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    Let it be stated that I disagree with the statements made. I am curious as to whether Lordship Salvation proponents would agree though in regards to their teaching of WHAT REPENTANCE IS (since they tend to seperate it from the act of faith), or are the statements too strong?

    EDIT: And God bless you and your family swaimj - I just checked out your blog, and you have some adorable children :) What a gift from God :) Praise Him :) I can't wait until my wife and I have children, but I guess I'll just have to :p
     
    #4 Lukasaurus, Sep 14, 2008
    Last edited by a moderator: Sep 14, 2008
  5. LeBuick

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    I believe sin is a product of the law. That was the whole purpose of the law.

    I believe there is no transgression (sin) where there is no law

    Ro 4:15 Because the law worketh wrath: for where no law is, there is no transgression.

    Now does that mean we should go around doing sinful acts?

    Ro 6:1 What shall we say then? Shall we continue in sin, that grace may abound?
    2 God forbid. How shall we, that are dead to sin, live any longer therein?
    3 Know ye not, that so many of us as were baptized into Jesus Christ were baptized into his death?
    4 Therefore we are buried with him by baptism into death: that like as Christ was raised up from the dead by the glory of the Father, even so we also should walk in newness of life.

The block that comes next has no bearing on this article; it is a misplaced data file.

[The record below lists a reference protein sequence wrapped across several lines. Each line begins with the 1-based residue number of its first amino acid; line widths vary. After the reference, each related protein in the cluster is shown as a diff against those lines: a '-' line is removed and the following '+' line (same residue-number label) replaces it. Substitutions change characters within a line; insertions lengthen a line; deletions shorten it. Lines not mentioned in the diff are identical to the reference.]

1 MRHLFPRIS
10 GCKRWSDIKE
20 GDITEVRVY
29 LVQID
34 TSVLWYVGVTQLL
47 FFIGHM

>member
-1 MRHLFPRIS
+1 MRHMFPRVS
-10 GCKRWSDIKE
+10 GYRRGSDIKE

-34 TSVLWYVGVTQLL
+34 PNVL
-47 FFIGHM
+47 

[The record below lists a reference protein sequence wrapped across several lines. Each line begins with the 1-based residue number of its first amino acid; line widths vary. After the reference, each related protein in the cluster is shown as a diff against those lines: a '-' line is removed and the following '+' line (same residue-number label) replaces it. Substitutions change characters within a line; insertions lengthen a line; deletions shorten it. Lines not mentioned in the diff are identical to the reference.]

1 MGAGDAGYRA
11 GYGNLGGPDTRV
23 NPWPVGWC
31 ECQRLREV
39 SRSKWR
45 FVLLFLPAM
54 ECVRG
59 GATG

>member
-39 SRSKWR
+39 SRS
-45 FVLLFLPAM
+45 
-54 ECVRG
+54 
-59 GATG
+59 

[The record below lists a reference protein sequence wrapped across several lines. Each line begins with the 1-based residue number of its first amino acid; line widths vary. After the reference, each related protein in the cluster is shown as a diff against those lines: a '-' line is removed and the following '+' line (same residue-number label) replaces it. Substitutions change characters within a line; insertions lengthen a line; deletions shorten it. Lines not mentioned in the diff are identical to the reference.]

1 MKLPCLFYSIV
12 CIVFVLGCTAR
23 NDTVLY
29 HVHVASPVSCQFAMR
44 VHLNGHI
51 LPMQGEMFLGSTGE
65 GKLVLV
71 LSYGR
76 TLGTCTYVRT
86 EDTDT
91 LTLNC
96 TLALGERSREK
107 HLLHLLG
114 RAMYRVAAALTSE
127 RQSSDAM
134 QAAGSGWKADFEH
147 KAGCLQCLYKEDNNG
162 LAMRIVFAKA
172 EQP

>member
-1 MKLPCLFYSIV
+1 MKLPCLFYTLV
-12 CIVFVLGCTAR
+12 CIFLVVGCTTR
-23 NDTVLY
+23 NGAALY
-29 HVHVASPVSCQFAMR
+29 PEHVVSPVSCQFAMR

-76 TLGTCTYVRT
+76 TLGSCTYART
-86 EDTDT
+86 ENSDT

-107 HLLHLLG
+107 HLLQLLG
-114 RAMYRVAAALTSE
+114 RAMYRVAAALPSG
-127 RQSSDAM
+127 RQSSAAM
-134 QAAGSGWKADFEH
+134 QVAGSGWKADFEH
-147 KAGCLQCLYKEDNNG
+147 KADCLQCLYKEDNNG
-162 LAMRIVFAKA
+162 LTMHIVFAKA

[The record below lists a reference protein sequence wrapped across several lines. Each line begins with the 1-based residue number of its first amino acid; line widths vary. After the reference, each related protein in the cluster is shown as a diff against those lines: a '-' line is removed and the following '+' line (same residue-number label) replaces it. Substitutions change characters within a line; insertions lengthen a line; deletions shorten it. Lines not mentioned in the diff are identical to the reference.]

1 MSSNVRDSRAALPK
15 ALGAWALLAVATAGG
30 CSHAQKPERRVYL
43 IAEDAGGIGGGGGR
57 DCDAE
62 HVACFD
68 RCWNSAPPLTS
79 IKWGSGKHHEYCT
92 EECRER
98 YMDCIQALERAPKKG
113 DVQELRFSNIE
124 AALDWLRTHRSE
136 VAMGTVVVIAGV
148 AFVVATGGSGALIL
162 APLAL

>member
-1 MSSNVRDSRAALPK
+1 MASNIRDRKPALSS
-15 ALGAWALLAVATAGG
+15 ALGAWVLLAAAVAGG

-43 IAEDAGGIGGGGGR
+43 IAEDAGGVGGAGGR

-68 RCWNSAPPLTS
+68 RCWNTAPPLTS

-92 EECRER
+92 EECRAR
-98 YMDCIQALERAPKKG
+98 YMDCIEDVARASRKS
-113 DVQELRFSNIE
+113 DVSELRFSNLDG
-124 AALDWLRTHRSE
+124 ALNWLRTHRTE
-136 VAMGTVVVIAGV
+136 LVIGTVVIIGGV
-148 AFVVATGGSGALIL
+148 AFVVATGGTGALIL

5 For if we have been planted together in the likeness of his death, we shall be also in the likeness of his resurrection:
    6 Knowing this, that our old man is crucified with him, that the body of sin might be destroyed, that henceforth we should not serve sin.
    7 For he that is dead is freed from sin.
     
  6. Lukasaurus

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    Yes, but do you agree with the statements above. I have no discrepancy with living holy lives.
     
  7. Tom Butler

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    Who said all those things in the OP?

    I'm with swaimj, and disagree with all of them. I tend to look favorably on Lordship Salvation, but those statements are not it.
     
  8. LeBuick

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    You use to many non-definitive words like "trying"... I can't agree to trying in God's service. You are either saved or lost. There is gray or middle ground.

    I am saying those who are saved a dead to the law. The law is not made for the righteous...

    1Ti 1:9 Knowing this, that the law is not made for a righteous man, but for the lawless and disobedient, for the ungodly and for sinners, for unholy and profane, for murderers of fathers and murderers of mothers, for manslayers,